Are certain companies getting VIP treatment this flu pandemic? You tell us. Accusations of preferential drug-and-vaccine sales arose almost simultaneously on opposite sides of the globe as South Korean prosecutors raided Roche's offices in Seoul and news broke in New York that two megabanks got flu-shot doses despite a vaccine shortage.
First, the Korean probe. Prosecutors searched Roche as part of an investigation into large-scale illegal purchases of the Tamiflu antiviral drug, the Financial Times reports. Now, Korea's FDA is sifting the data. At issue: Whether Roche has been selling Tamiflu to private companies that fear mass absenteeism should flu break out in a big way.
Already, regulators say they have evidence that the bank HSBC and drugmaker Novartis have obtained the drug. "HSBC and Novartis bought a lot of Tamiflu to give to their employees in case of emergency because it would be difficult to secure the medicine if swine flu starts to spread rapidly," Kim Young-kyun, a regulatory official, told the FT. Roche defended itself, saying that it has adhered to Korean rules requiring a prescription for drug sales.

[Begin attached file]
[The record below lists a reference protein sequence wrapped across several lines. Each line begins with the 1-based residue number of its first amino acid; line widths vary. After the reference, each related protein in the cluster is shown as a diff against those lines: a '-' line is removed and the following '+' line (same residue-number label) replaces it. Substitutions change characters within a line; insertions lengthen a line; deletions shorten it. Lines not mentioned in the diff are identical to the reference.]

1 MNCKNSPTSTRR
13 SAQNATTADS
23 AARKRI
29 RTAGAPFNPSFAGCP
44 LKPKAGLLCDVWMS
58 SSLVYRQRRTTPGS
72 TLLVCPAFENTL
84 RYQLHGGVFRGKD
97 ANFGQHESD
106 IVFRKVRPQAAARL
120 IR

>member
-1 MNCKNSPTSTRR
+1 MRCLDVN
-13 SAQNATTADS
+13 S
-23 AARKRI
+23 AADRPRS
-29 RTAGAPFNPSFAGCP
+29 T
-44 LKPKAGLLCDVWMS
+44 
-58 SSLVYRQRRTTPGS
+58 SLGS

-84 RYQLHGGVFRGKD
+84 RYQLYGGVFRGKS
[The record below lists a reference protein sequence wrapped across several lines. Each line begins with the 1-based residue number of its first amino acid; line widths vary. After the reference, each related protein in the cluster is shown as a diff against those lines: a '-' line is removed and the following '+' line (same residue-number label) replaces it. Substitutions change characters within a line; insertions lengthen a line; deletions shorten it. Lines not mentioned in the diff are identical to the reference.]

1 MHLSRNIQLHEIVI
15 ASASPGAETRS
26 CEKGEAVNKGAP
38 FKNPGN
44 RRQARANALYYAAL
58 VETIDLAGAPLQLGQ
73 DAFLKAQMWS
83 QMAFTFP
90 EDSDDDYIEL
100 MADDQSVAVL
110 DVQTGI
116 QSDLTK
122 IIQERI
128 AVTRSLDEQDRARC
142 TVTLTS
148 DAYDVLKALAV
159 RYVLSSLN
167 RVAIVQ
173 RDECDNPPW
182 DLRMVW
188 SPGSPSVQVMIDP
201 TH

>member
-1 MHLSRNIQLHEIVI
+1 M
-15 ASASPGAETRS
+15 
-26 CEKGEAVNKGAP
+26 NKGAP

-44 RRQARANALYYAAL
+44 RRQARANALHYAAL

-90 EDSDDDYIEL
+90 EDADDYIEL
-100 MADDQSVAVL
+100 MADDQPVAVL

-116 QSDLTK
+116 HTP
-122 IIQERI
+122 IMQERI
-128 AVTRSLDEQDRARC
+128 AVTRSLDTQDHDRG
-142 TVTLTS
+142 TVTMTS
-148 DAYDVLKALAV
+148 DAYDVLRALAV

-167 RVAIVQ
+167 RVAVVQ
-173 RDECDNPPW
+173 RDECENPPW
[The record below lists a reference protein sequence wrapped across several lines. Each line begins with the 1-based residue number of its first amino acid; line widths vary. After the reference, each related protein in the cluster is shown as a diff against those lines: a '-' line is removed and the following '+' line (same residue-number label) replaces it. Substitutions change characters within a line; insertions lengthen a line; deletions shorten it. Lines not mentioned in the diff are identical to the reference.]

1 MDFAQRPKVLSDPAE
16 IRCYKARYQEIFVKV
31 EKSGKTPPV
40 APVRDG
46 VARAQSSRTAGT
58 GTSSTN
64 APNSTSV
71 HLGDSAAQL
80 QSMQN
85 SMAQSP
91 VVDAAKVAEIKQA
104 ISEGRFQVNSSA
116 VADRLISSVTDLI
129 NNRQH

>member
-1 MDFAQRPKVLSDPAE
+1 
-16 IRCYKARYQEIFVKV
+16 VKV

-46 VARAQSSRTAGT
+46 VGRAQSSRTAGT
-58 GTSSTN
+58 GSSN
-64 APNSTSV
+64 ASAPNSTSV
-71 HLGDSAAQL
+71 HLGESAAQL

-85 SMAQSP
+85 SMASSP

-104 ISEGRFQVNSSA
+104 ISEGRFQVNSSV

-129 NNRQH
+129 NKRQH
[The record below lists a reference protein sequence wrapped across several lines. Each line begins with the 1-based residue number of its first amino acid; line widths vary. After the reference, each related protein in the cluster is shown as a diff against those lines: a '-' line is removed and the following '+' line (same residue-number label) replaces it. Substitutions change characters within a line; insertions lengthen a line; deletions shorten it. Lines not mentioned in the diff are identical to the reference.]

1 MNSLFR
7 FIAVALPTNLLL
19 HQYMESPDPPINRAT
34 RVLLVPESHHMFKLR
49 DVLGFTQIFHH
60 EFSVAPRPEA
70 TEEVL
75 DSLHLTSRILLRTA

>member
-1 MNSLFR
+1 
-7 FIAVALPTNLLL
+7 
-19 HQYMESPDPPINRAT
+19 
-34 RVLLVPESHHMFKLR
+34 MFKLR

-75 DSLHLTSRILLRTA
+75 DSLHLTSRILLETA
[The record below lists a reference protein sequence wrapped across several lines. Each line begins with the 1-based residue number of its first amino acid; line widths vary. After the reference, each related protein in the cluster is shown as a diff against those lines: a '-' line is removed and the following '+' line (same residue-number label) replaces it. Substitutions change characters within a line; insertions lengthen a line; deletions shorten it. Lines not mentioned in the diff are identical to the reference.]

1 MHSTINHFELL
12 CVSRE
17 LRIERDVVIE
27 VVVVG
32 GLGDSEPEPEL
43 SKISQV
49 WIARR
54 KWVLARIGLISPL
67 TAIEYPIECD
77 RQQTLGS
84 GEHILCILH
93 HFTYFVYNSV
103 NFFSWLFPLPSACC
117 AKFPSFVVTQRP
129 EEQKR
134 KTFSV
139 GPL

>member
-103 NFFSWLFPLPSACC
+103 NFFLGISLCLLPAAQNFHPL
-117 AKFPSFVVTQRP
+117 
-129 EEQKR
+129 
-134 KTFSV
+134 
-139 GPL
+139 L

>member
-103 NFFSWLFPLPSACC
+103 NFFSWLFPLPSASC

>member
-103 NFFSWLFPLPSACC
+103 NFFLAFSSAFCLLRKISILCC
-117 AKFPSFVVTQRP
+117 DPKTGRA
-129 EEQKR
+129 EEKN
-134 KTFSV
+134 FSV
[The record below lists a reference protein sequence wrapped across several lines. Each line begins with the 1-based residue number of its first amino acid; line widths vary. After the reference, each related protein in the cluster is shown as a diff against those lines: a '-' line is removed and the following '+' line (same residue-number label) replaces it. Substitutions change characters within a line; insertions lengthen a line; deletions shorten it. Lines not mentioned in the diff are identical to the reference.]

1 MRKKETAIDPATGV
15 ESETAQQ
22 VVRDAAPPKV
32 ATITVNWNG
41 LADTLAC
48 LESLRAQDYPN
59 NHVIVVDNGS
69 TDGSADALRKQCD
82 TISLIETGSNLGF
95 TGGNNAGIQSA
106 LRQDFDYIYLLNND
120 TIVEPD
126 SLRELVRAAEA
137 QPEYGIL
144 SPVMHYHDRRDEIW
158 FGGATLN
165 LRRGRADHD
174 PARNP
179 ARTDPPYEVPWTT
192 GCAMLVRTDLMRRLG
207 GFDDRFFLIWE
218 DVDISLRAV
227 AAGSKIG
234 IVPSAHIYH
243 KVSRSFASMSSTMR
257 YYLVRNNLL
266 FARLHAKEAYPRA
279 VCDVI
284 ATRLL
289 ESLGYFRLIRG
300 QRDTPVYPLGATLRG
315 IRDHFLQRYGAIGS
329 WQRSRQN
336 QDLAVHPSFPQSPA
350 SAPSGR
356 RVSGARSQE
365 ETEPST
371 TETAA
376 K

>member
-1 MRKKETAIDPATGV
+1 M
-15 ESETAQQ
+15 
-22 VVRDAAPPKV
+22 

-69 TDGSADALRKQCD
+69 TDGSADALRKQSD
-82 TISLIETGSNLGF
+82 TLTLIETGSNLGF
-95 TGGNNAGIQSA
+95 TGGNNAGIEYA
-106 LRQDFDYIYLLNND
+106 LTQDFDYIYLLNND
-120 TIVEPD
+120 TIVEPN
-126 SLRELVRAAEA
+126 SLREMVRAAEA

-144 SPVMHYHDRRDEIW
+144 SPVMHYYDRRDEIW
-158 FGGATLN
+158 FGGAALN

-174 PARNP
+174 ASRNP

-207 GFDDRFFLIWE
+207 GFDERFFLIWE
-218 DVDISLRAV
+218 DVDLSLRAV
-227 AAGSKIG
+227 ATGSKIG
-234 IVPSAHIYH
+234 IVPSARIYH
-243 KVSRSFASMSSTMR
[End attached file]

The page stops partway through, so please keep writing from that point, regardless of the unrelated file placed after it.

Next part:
Meanwhile, in New York City, health officials said they handed over swine flu vaccine to some big local companies, including Goldman Sachs and Citigroup. Lots of New York businesses had registered with the Health Department to offer the shots via employee health clinics. Citigroup got 1,200 doses, more than half the number it requested, while Goldman got 200 doses out of the 5,400 it wanted. Meanwhile, the New York Times reports, Memorial Sloan-Kettering Cancer Center also got 200 doses--of the 27,400 it wanted for healthcare workers.
City officials defended their allocation of the vaccine, saying that the companies only got doses for "high-risk" employees, and that the first vaccine batches went to doctors, community health centers and hospitals. The city has received some 800,000 doses of the H1N1 vaccine overall.